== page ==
Nature, Volume 94

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Sir Norman Lockyer
Macmillan Journals Limited, 1915 - Electronic journals
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Too bad I can't read the whole volume.
When will this happen?
I'd like it now, please.
- Tim

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Page 29 - Engineer, being the art of directing the great sources of power in Nature for the use and convenience of man...
Page 87 - The which observed, a man may prophesy, With a near aim, of the main chance of things As yet not come to life ; which in their seeds, And weak beginnings lie intreasured. Such things become the hatch and brood of time...
Page 39 - Rapid Methods for the Chemical Analysis of Special Steels, Steel-Making Alloys and Graphite...
Page 309 - October 12, 1908, a prize of $1,500 is offered for the best treatise 'On the Relation of Atmospheric Air to Tuberculosis.
Page 22 - In pursuance of this scheme the Commercial Intelligence Branch of the Board of Trade...
Page 3 - ... indication of a difference between the physical nature of the suboceanic and sub-continental parts of the crust is in rough correspondence with the conclusions previously suggested on quite other grounds. In...
Page 35 - Purely untutored humanity, it is true, interferes comparatively little with the arrangements of nature, and the destructive agency of man becomes more and more energetic and unsparing as he advances in civilization, until the impoverishment, with which his exhaustion of the natural resources of the soil is threatening him, at last awakens him to the necessity of preserving what is left, if not of restoring what has been wantonly wasted.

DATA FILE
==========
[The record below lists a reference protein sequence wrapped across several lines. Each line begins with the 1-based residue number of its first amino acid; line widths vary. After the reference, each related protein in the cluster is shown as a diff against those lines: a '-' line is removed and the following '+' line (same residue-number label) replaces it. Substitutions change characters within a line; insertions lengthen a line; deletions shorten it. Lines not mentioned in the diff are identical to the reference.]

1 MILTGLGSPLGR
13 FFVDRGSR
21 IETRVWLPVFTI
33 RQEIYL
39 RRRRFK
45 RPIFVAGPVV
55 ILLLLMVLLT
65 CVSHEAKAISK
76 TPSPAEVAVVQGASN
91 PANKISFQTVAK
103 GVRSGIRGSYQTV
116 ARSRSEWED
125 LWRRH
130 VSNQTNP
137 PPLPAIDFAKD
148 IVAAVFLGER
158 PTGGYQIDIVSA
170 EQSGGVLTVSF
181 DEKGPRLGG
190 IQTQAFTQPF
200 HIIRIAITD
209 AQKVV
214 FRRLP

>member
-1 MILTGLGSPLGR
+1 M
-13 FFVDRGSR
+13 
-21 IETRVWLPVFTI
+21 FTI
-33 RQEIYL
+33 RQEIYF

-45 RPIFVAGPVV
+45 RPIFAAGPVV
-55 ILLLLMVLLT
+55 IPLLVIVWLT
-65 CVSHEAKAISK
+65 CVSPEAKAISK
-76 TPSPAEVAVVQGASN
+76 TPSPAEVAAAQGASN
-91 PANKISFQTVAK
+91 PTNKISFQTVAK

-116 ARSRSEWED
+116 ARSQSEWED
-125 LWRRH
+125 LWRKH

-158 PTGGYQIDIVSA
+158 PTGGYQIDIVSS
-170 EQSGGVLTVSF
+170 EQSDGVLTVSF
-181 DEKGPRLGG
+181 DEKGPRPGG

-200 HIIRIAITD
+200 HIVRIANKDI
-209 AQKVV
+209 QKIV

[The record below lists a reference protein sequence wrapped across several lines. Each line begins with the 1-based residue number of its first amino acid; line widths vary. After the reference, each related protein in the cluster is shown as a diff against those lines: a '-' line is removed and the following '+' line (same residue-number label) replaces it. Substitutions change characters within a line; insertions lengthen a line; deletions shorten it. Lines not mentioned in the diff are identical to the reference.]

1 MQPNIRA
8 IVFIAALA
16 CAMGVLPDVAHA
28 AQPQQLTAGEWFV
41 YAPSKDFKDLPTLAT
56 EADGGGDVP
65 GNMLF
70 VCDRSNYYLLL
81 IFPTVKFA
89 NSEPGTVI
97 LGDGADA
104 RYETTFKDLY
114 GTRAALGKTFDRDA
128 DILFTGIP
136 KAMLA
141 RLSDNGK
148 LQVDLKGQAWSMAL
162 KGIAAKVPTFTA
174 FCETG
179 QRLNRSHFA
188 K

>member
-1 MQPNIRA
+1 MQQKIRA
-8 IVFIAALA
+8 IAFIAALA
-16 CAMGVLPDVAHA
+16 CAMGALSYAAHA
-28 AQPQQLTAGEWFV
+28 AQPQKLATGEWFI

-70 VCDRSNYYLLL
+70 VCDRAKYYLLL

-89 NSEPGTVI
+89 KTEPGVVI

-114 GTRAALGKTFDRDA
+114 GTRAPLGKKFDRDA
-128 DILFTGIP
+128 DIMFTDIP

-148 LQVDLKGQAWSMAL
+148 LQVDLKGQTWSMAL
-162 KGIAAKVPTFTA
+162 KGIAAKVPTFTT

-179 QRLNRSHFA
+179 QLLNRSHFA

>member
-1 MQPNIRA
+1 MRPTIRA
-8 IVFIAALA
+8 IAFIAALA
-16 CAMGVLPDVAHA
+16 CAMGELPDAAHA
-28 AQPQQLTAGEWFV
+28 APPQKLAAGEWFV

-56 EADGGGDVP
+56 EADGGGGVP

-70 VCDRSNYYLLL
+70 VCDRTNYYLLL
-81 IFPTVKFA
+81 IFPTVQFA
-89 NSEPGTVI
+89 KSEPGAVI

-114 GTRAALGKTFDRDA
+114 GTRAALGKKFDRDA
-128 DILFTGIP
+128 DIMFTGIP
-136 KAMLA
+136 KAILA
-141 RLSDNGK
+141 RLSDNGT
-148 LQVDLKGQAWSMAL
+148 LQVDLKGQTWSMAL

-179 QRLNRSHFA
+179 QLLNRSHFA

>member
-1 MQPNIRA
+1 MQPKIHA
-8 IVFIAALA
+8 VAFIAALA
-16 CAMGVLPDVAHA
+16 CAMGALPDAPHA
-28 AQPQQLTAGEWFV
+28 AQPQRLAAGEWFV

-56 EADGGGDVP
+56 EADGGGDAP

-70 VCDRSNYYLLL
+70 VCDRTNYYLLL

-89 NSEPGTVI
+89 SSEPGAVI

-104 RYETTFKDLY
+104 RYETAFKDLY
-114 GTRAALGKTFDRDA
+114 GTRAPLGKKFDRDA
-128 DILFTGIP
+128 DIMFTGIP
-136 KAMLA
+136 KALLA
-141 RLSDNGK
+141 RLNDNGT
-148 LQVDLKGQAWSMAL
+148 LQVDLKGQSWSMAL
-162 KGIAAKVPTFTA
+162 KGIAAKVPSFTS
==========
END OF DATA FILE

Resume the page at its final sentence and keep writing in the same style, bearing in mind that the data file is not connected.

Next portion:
Page 252 - Instead of the circular hole, 'tis better to substitute an oblong hole, shaped like a long parallelogram, with its length parallel to the prism. For if this hole be an inch or two long and but a tenth or twentieth part of an inch broad or narrower, the light of the image will be as simple as before, or simpler, and the image will become much broader and therefore more fit to have experiments tried in its light than before.
Page 37 - Walbrook, and so into the Thames. And by these degrees was this fen or moor at length made main and hard ground, which before being overgrown with flags, sedges, and rushes, served to no use...
Page 43 - My first child was born on December 27th, 1839, and I at once commenced to make notes on the first dawn of the various expressions which he exhibited, for I felt convinced, even at this early period, that the most complex and fine shades of expression must all have had a gradual and natural origin.

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